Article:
In a move that isn’t going to come as much of a surprise after both companies confirmed the talks, both boards have approved a $1.5 billion dollar deal. The combined company will be called T-Mobile and run by newly installed T-Mobile Chief Executive John Legere. The deal itself will be structured as a “reverse merger,” meaning that MetroPCS will in effect take on its larger rival. Such a move allows T-Mobile to become a publicly traded company, allowing Deutsche Telekom to sell down its share over time to reduce its interest in the US market.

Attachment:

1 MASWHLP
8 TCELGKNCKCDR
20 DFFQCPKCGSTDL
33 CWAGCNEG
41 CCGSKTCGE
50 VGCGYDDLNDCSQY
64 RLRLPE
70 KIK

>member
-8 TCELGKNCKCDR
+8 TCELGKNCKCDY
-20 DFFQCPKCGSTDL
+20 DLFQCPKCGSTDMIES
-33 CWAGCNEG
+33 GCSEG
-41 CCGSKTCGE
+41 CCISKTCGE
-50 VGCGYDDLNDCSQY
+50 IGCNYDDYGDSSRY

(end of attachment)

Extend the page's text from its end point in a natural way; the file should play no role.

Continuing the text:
Deutsche Telekom shareholders are said to own 74%, with MetroPCS at 26% of the company with MetroPCS share holderss getting around $1.5 billion in case, or around $4 a share. The deal itself will create a bigger fourth-place carrier that controls around 12.9% of the US market. However, the combined companies would control around 30% of the prepaid market.
The deal itself may not face as much scrutiny as the proposed AT&T/T-Mobile merger given that the combined company won’t be targeting the same customers their larger rivals are going after.
Wall Street Journal